Ramblin’ Rhodes: British Invasion Years will bring back hits

The British Invasion Years show is performed by Jeff Alai (drums), Jon Wolf (keyboard), Bobby M. (bass guitar) and Lee Scott Howard (guitarist). SPECIAL

The first British invasion in South Carolina lasted until the early 1780s when Patriot victories at Kings Mountain and Cowpens enabled Continental Army Maj. Gen. Nathanael Greene to push British soldiers out of the colony.

 

There will be a different kind of British invasion in South Carolina this week when a four-member rock band invades the AECOM Center for the Performing Arts in downtown Aiken.

Bass player Robert Murdock (who goes by the stage name Bobby M), guitarist Lee Scott Howard, drummer Jeff Alai and keyboard player and guitarist Jon Wolf will perform their “British Invasion Years” touring show at 7:30 p.m. Thursday and Friday, Sept. 28-29.

According to the online seating charts only a few tickets remain at $40 adults or $20 students. Call (803) 648-1438 or buy online at apagonline.org.

This presentation really is three shows in one, according to co-founder Howard.

First comes the tribute to the British bands who revolutionized the American music scene in the mid-1960s including The Rolling Stones, Moody Blues, Zombies, The Dave Clark Five, Freddie & The Dreamers, The Animals, Herman’s Hermits, The Who, The Troggs and Gerry and the Pacemakers.

Next comes a salute to the American bands from the same period including The Monkees, Mamas &Papas, Lovin’ Spoonful, Jefferson Airplane, Paul Revere & The Raiders, Creedence Clearwater Revival, The Beach Boys, The Byrds, The Doors and Tommy James & the Shondells.

Finally comes the big wrap-up with who else but the “Fab Four” themselves (John Lennon, Paul McCartney, Ringo Starr and George Harrison) best known as The Beatles.

“We have found that audiences who come to see our show go back in time,” said bassist Murdock in a recent television interview. “This is what they actually have said to us; that you brought me back to my teen years or my childhood or whatever the case may be and you made me remember a time in my life when thing were simpler.”

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HOW LIFE CAN CHANGE IN A YEAR: It really makes you stop and think about how much you appreciate just being alive in realizing just one year ago this month rhythm and blues superstar Sharon Jones was performing the last concerts of her life. The Augusta native who had made North Augusta her home base for her world tours spent most of September 2016 with her band The Dap Kings opening shows on the west coast for Daryl Hall and John Oates.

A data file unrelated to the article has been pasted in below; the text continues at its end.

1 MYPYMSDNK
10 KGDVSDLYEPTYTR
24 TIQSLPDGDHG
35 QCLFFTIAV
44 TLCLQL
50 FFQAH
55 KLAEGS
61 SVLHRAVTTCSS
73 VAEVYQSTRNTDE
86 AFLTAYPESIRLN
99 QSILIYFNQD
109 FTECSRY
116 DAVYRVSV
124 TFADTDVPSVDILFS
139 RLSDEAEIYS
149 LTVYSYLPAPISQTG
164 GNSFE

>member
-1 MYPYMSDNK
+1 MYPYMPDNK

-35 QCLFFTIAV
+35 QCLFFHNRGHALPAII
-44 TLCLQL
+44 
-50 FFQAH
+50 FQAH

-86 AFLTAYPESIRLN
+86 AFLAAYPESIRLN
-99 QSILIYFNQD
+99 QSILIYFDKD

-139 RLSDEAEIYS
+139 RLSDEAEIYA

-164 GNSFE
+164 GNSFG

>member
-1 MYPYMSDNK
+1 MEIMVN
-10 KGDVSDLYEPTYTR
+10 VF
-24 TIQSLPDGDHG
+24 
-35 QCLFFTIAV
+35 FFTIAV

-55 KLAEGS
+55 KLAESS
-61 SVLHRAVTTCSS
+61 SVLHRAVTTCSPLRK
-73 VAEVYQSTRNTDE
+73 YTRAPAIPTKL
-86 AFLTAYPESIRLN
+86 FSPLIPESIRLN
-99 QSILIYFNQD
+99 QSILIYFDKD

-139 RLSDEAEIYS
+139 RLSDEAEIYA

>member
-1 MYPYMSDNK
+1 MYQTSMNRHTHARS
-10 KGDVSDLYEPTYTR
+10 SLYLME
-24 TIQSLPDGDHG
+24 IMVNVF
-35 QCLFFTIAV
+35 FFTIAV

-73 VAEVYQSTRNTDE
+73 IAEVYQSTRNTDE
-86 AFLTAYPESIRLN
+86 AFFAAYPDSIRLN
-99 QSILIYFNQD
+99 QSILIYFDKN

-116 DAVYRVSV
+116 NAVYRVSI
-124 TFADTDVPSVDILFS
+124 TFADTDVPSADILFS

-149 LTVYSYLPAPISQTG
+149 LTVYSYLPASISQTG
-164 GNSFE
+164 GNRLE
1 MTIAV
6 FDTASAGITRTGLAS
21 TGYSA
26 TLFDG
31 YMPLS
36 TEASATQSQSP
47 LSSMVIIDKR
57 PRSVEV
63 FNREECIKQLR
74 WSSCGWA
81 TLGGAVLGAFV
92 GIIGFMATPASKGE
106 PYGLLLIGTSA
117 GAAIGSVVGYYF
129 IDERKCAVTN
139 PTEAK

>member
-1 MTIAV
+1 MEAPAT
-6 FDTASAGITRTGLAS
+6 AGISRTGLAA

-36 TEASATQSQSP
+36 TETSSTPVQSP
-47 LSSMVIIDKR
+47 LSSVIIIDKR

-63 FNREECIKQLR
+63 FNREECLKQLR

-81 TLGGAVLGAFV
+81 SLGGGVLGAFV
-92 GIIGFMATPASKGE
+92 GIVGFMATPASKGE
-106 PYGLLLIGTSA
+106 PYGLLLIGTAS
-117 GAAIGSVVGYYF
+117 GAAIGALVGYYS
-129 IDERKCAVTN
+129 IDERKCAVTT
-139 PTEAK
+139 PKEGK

Stops that month alone included Washington state, Montana, Wyoming, Colorado, Arizona, California and Nevada.

Even though she was less than two months from her death on Nov. 18, Jones still was at the top of her game in thrilling audiences with her soulful singing and onstage energy.

Throughout that summer, reviewers consistently praised Jones and another opening act, Trombone Shorty & Orleans Avenue band, for stealing the evening away from multi-million selling duo Hall &Oates.

Geoff Carter wrote in the Las Vegas Weekly about what he didn’t realize would be Jones’ final performance, “Any act that follows the great Sharon Jones already has its work cut out for it: Even at age 60 and battling pancreatic cancer, Jones can still sing circles around performers one-third her age, which Hall &Oates are not.”

When the tour ended, Jones flew home to North Augusta where she planned to attend the Sept. 30 showing at the Imperial Theatre of the documentary film Miss Sharon Jones!, but she ended up watching the special evening via live stream from a bed at University Hospital.

Death would silence her amazing voice on Nov. 18 in a medical center in Cooperstown, N.Y. Her life was celebrated with music and eulogies on Dec. 17 at the Imperial with her ashes eventually buried in Bethlehem Missionary Baptist Church graveyard in North Augusta.

What a difference a year makes.

Jones and New York singer-songwriter Sharon Van Etten exchanged a series of emails published on thethread.com with Jones candidly writing, “You asked how having cancer changed me. It made me realize that life is short, and you got to enjoy life while it’s here. The cancer made me look inside myself and find strength. It made me stronger and wiser and more into life. It’s important to enjoy life while you have it.”

upcoming music

  • Old Dominion: 7:30 p.m. Thursday, Oct. 5, Bell Auditorium, 2017 Academy of Country Music new group of the year, $27.50-$39.50; georgialinatix.com, (877) 428-4849, James Brown Arena box office
  • A Tribute To The King: 7:30 p.m. Thursday Oct. 5, Jabez S. Hardin Performing Arts Center, 7022 Evans Town Center Blvd., Evans; Elvis Presley tribute with Travis LeDoyt; (706) 726-0366, augusta amusements.com
  • An Evening With Riders in the Sky: 8 p.m. Thursday, Oct. 5, Newberry, S.C., Opera House, $45, $40, $35; newberryoperahouse.com, (803) 276-6264
  • Guy Penrod: 8 p.m. Friday, Oct. 6, Newberry, S.C., Opera House, Gaither Homecoming TV series star; $35-$45
  • Under The Boardwalk: 7 p.m. Saturday, Oct. 7, The Discovery Center, 405 Main St., Edgefield, S.C., beach music, Motown and Golden Oldie hits featuring Jeff Barnes and Mike Johnson; $15, (803) 637-2233
  • The Becky Buller Band: 7:30 p.m. Friday, Oct. 13, Imperial Theatre; Morris Museum of Art’s Southern Soul &Song series with special guests Kenny and Amanda Smith; (706) 722-8341 or imperialtheatre.com

 

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